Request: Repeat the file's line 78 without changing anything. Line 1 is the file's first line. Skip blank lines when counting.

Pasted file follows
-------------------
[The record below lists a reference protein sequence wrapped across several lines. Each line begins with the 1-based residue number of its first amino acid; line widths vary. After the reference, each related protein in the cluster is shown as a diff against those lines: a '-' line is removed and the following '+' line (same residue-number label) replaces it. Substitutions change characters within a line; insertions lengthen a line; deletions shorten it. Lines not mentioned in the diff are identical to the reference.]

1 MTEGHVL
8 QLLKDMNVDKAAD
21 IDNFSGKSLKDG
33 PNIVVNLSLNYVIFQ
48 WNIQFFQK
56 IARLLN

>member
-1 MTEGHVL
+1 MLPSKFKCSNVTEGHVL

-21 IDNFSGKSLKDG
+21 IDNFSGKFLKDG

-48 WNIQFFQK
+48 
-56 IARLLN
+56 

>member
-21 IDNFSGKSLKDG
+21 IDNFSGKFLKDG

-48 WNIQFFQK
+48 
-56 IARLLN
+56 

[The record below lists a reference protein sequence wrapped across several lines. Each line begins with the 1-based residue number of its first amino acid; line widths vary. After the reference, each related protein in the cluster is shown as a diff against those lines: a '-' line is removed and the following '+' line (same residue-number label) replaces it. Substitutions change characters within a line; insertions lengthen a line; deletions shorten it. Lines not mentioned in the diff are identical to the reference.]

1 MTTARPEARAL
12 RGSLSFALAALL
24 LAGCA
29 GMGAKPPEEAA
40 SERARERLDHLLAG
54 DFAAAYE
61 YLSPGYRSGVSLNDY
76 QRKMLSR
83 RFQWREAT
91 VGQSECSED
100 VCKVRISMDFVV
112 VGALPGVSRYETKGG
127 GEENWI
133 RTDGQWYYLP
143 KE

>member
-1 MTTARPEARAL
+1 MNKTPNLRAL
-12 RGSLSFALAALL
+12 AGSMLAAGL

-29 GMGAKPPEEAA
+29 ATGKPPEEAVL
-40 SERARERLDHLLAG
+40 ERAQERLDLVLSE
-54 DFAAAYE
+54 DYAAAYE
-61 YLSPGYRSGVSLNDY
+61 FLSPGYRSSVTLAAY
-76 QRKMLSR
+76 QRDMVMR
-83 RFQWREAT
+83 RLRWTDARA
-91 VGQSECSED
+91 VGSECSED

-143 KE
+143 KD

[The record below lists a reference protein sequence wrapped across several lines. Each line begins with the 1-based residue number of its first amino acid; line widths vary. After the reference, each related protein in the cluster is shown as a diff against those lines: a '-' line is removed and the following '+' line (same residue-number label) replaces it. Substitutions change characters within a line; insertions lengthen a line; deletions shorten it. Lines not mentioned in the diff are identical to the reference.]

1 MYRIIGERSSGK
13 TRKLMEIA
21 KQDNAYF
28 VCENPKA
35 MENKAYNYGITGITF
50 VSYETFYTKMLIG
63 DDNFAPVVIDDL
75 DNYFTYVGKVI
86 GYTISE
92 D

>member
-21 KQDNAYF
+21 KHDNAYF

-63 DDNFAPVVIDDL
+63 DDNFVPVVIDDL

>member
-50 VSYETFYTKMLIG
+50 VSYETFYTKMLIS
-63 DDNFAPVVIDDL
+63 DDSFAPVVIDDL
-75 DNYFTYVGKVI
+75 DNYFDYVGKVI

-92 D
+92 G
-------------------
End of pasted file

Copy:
-50 VSYETFYTKMLIG